Awakenings, a new Palmyra-based coffee shop opening Tuesday, Sept. 8, has a dual purpose: to nourish the body and the soul.

“We want people to awaken to the idea that the church just isn’t here to sustain itself, that it is here to serve the community,” says Pastor Jim Anderman, Palmyra First United Methodist Church, located at Birch and Green streets. “We think that having a relationship with the Lord is important for your own general health and welfare. We also want to awaken people to the necessity of being with others and helping the community. So, yeah, there’s a lot of subtlety behind the name.”

Anderman said the idea to give people a free cup of joe or tea from 8:30 to 9:30 a.m. on Tuesdays and Thursdays began to percolate about a year ago.

“It really got started with a group of folks who have a vision for the church and how we can impact the community,” Anderman said. “We decided that something like that, where there’s no pressure, just an opportunity to get to know people, would be something worth trying.”

The decision to open in September of 2020 was planned long before there was a pandemic.

“We had decided to time this in conjunction with the timing of the opening of our pre-school in the fall,” Anderman said. “So that parents who are dropping kids off and so that people in the neighborhood could stop by, have some good coffee and conversation, and then be on their way.”

The onset of the pandemic in mid-March led to some moments of indecision, Anderman noted, and required church members to become creative during the planning and implementation phase.

”Can we really do this or do we put everything on hold?” Anderman said. “But it was finally like, ‘No, we have no idea how long [the pandemic] is going to last.’ So we decided to do it as safe as we can, move forward and see what happens. We originally decided to do this in our Fellowship Hall but now will hold it at our outdoor pavilion.”

The pandemic is giving church members the opportunity to turn lemons into lemonade, or, in this case, coffee beans into a steaming cup of coffee. One of the unfortunate impacts from the onset of the virus is the inability for people to socialize like they did in the past. This endeavor will help change that paradigm.

“I am definitely one that believes that all things work together for those who love the Lord,” Anderman said. “While this whole pandemic has presented all kinds of issues, it has also presented all kinds of opportunities for the church.”

Besides creating online services that now reach more people, including some who live in other states, the church’s coffee shop will give locals a chance to be social at a safe distance. Anderman said parents dropping off their children for preschool can interact with one another in a comfortable and safe environment instead of in the hallways of the preschool.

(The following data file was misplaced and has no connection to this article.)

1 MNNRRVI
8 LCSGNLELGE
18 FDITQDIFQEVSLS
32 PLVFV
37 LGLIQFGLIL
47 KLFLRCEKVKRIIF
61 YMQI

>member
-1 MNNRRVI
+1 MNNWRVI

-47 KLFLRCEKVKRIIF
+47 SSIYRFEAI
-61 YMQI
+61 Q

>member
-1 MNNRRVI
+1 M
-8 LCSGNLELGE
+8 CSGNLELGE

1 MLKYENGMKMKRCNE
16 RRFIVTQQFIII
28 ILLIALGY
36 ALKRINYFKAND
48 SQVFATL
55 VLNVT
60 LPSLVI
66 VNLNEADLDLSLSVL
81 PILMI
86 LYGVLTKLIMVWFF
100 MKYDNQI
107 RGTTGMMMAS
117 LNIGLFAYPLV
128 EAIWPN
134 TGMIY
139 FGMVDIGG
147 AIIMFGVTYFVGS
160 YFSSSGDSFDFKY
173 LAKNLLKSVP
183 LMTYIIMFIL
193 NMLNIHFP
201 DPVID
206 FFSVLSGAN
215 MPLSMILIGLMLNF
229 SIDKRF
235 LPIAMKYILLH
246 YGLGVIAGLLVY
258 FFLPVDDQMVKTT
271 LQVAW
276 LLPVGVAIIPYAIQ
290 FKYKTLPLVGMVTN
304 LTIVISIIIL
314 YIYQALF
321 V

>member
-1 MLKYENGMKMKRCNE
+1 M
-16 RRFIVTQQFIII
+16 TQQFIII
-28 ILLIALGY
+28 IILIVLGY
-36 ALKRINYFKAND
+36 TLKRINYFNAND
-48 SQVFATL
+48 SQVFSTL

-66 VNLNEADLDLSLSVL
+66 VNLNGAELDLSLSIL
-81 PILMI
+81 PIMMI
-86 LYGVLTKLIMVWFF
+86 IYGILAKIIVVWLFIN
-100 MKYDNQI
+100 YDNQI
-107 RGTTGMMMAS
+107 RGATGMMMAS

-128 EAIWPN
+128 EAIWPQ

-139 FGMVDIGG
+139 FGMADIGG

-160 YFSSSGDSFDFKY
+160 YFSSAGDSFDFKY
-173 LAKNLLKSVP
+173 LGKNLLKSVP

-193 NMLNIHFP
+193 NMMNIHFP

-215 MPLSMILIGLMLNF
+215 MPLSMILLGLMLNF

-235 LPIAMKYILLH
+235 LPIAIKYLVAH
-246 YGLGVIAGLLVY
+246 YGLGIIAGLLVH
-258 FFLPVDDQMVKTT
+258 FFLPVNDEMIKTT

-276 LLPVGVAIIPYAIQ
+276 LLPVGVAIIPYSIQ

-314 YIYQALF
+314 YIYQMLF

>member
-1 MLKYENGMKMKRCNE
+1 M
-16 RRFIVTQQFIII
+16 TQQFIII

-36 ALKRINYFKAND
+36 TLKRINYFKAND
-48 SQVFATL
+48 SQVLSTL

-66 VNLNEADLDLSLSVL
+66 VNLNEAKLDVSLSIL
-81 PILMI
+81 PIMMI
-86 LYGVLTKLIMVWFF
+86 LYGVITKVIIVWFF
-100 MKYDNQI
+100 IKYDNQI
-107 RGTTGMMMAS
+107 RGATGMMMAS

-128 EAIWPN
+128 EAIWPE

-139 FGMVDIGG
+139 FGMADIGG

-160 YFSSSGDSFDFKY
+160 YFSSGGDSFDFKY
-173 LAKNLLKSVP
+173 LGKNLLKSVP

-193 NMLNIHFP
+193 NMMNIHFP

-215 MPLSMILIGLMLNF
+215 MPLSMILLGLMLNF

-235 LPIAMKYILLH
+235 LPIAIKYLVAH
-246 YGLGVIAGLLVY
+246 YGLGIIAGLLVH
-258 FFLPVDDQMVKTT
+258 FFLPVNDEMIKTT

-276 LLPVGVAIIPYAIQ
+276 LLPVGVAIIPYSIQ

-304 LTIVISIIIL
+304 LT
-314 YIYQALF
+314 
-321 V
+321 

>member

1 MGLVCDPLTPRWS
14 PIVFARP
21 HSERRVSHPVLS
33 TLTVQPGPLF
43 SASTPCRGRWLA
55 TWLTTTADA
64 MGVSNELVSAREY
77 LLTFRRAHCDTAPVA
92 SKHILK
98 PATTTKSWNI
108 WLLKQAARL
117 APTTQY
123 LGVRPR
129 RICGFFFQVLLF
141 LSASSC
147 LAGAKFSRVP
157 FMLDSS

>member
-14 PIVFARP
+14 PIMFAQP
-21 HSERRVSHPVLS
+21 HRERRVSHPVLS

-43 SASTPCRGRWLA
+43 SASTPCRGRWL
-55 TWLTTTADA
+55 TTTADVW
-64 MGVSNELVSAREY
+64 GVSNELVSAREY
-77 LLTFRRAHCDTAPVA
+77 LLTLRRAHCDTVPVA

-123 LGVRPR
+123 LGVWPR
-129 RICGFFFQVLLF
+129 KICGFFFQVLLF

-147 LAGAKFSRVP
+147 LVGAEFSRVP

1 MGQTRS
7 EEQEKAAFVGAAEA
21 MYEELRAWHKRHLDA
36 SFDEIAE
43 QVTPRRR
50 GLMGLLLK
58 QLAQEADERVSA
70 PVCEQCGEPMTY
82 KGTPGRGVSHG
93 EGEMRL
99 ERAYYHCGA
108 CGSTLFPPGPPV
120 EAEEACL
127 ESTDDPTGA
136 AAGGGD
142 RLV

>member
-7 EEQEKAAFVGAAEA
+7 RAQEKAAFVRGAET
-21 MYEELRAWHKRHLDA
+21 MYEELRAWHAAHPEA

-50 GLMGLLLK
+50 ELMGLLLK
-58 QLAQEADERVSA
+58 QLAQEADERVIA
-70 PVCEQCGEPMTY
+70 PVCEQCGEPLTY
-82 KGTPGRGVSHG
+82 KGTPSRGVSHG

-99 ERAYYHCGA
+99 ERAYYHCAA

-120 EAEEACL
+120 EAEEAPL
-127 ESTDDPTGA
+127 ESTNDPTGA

Anderman agreed with the question asking if the decision to open the coffee shop could be an example of the Lord working in mysterious ways.

“We could not have imagined what’s happening now when we started this idea,” Anderman said. “But it seems to be more important now than ever. I think it really is one of those cases where we could not have foreseen this but it has morphed into something that is probably needed more than what we were originally thinking.”

Besides the two volunteers who will serve hot beverages, others will be on hand to chat with those who wish to engage in conversation.

“Church folks will be there for people who want to have a conversation or if they want to sit and read the paper or open their phone and read yesterday’s LebTown, since it will be too early for that day’s edition, they can do whatever works for them. We just want to create a safe place for people to be. You can engage if you want to or if you want to sit in isolation, then that’s okay, too.”

Awakenings will remain outdoors as long as the weather permits and then move into the church’s Fellowship Hall, where Anderman said there’s plenty of space to practice safe physical distancing while having that first fresh brew of the morning.

While the physical site may move indoors as summer morphs into fall, the purpose of the coffee gathering will remain unchanged.

“We need to keep everyone as protected as we can from the virus,” Anderman said, “but we weren’t meant to be isolated. People need to know that there is somebody out there who cares, that there’s somebody that you can talk to.”

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James Mentzer is a freelance writer whose published works include the books Pennsylvania Manufacturing: Alive and Well; Bucks County: A Snapshot in Time; United States Merchant Marine Academy: In Service to the Nation 1943-2018; A Century of Excellence: Spring Brook Country Club 1921-2021; Lancaster...


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